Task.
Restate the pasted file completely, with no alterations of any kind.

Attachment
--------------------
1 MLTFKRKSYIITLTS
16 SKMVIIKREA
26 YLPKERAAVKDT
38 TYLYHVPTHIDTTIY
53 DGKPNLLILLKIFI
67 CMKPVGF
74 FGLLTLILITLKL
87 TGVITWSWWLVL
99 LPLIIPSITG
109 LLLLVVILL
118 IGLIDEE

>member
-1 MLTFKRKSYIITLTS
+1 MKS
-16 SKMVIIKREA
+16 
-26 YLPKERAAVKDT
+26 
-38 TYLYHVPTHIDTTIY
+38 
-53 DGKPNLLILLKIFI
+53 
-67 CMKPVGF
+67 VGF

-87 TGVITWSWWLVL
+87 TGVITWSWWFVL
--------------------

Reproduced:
1 MLTFKRKSYIITLTS
16 SKMVIIKREA
26 YLPKERAAVKDT
38 TYLYHVPTHIDTTIY
53 DGKPNLLILLKIFI
67 CMKPVGF
74 FGLLTLILITLKL
87 TGVITWSWWLVL
99 LPLIIPSITG
109 LLLLVVILL
118 IGLIDEE

>member
-1 MLTFKRKSYIITLTS
+1 MKS
-16 SKMVIIKREA
+16 
-26 YLPKERAAVKDT
+26 
-38 TYLYHVPTHIDTTIY
+38 
-53 DGKPNLLILLKIFI
+53 
-67 CMKPVGF
+67 VGF

-87 TGVITWSWWLVL
+87 TGVITWSWWFVL